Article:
TSW’s Landscape Architecture Studio has been working with Atlanta BeltLine, Inc. for over a year on the EIS Trail Design and Development for the BeltLine – a 22-mile trail and transit greenway linking 45 neighborhoods and numerous park spaces.
Ryan Jenkins, ASLA, talked with Jonathan Lerner for an article in the March 2009 Landscape Architecture magazine about some of the challenges of designing the trail and transit corridor, including topography changes and street crossings noting that “creating the vertical circulation from the corridor either up or down… is going to be a key driver in the landscape architecture design.”
The article also discusses how the BeltLine will tie together existing and proposed park lands focusing on Peoplestown neighborhood. TSW designed a master plan for Peoplestown that includes linking two existing parks: Four Corners Park and Daniel Stanton Park. The linkage would be “an adjacent parcel, if acquired by the city, [that] could seamlessly unify them into a 20-acre green space.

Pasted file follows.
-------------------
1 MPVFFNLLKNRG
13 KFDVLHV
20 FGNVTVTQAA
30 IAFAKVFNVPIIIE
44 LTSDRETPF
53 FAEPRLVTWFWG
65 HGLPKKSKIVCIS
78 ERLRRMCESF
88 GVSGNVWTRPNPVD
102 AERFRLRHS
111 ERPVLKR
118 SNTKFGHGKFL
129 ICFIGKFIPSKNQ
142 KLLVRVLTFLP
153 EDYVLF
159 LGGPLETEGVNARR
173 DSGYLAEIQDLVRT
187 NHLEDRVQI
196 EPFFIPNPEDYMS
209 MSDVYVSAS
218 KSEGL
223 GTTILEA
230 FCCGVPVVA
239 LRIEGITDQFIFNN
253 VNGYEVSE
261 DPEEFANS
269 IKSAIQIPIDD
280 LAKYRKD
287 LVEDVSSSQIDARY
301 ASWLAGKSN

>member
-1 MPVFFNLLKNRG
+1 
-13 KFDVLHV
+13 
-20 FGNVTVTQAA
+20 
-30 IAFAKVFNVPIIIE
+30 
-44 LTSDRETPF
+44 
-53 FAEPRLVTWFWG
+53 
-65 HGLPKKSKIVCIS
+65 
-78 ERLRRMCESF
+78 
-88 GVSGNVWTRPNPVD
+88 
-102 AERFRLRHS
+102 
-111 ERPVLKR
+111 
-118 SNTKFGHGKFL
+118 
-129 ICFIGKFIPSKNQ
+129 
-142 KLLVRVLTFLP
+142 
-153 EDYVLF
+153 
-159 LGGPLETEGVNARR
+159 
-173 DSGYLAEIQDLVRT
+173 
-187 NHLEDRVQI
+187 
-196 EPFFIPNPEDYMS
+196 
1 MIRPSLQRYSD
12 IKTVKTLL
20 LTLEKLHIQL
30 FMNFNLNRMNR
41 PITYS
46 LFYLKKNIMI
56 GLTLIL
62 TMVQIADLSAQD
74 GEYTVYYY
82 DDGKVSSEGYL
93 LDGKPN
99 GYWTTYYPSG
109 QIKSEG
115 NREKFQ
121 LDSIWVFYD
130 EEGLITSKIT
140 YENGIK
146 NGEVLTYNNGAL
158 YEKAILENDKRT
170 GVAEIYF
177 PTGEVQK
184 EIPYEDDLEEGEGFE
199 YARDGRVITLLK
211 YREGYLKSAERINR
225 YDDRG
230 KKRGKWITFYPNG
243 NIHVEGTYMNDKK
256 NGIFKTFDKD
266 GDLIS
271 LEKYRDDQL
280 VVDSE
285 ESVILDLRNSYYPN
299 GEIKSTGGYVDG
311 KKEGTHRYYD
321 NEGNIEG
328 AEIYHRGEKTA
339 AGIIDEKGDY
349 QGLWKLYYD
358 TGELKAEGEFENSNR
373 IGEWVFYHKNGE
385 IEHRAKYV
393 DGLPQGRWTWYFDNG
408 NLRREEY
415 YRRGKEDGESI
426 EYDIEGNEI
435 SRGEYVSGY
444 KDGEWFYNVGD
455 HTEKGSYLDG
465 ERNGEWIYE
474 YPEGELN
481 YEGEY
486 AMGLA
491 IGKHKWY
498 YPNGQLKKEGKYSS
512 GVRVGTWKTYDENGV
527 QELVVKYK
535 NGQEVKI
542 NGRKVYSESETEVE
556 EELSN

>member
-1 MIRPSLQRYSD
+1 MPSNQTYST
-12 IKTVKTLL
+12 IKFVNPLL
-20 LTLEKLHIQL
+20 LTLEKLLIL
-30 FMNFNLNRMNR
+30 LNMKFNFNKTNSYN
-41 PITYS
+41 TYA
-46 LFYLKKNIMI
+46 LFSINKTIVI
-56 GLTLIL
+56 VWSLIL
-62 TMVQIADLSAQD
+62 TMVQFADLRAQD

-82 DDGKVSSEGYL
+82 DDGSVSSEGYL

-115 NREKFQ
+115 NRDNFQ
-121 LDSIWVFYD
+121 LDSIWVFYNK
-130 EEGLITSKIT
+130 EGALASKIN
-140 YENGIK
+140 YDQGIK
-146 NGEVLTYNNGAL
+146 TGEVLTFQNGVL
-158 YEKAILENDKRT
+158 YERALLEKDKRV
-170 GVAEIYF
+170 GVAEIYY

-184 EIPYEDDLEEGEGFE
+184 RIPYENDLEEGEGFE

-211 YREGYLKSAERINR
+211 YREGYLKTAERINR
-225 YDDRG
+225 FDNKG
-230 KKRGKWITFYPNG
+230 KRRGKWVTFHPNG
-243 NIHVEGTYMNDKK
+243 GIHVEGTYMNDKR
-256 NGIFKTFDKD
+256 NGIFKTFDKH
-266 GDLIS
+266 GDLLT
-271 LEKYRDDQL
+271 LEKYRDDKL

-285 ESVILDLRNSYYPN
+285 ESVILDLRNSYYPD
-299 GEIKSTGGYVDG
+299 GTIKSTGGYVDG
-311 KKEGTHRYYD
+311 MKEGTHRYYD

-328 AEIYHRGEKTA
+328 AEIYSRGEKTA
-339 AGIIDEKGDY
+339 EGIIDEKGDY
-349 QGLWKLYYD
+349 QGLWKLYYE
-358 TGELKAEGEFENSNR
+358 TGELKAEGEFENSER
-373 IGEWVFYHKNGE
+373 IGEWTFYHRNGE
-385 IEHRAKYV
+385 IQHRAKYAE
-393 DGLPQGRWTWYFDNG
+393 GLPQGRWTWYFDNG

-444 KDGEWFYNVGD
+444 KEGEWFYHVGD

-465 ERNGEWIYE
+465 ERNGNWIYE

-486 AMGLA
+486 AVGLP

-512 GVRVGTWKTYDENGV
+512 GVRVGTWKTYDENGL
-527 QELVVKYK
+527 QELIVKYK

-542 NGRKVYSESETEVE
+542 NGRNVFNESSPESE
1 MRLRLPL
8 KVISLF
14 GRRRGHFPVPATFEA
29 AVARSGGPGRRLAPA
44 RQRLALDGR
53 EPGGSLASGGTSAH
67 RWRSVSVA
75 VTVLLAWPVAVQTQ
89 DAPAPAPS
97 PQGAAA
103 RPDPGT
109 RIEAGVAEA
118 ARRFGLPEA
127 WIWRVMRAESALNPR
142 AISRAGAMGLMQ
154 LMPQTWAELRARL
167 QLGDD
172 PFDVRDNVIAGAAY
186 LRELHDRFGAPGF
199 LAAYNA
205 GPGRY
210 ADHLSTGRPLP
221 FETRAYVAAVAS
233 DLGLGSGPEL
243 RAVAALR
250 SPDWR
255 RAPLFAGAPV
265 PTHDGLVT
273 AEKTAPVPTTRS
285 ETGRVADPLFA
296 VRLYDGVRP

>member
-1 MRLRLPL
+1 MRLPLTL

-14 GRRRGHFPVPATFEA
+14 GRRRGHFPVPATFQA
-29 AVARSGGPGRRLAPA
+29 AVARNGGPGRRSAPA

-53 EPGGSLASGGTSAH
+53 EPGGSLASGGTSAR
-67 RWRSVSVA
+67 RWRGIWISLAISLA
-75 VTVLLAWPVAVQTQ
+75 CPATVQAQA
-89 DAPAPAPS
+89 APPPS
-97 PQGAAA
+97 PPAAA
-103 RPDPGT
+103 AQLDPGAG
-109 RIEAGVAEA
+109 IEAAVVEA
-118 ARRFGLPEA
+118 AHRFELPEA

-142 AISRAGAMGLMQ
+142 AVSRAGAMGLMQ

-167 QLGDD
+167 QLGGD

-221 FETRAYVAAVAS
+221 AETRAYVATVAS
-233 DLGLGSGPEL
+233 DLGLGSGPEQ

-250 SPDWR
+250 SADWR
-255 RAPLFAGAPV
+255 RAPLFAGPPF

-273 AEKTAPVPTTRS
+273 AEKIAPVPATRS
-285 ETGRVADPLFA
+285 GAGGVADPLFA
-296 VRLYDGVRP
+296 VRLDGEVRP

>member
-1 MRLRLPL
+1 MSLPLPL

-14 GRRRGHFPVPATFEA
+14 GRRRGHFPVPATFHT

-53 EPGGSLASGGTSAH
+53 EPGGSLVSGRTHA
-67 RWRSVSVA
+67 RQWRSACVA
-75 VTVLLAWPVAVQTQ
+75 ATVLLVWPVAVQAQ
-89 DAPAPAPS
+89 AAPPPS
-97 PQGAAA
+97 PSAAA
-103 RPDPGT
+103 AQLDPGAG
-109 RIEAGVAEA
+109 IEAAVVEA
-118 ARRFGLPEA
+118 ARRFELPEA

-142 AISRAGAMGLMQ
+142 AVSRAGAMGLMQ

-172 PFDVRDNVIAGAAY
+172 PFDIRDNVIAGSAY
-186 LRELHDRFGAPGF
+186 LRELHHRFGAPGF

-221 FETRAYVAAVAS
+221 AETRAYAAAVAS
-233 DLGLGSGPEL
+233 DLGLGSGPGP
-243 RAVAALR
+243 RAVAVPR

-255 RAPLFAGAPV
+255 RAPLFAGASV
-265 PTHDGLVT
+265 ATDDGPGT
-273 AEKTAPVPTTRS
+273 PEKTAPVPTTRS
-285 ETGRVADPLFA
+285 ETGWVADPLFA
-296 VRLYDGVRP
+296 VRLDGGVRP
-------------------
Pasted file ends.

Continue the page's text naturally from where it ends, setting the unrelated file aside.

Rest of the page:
But even without it, Ryan Jenkin’s concept would stitch the two parks together. It would reconceive the residential street running between them for five short blocks as a boulevard with extenisve new planting, a multiuse trail along one side, traffic-calming measures like bulb-outs and highly visible crosswalks, and, as focal points, gazebos inside the park at either end. This concept reflects the pervasive concern for integrating the BeltLine’s green spaces into the surrounding urban fabric.